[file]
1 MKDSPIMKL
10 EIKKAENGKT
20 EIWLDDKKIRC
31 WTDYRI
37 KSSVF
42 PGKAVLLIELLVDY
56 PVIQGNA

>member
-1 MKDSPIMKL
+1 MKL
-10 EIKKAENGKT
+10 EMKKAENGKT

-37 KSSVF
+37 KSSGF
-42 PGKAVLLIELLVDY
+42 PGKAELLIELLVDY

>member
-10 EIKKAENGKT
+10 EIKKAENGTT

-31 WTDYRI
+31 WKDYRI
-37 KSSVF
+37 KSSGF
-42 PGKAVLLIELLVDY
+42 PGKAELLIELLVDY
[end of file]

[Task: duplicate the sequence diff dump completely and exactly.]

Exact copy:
1 MKDSPIMKL
10 EIKKAENGKT
20 EIWLDDKKIRC
31 WTDYRI
37 KSSVF
42 PGKAVLLIELLVDY
56 PVIQGNA

>member
-1 MKDSPIMKL
+1 MKL
-10 EIKKAENGKT
+10 EMKKAENGKT

-37 KSSVF
+37 KSSGF
-42 PGKAVLLIELLVDY
+42 PGKAELLIELLVDY

>member
-10 EIKKAENGKT
+10 EIKKAENGTT

-31 WTDYRI
+31 WKDYRI
-37 KSSVF
+37 KSSGF
-42 PGKAVLLIELLVDY
+42 PGKAELLIELLVDY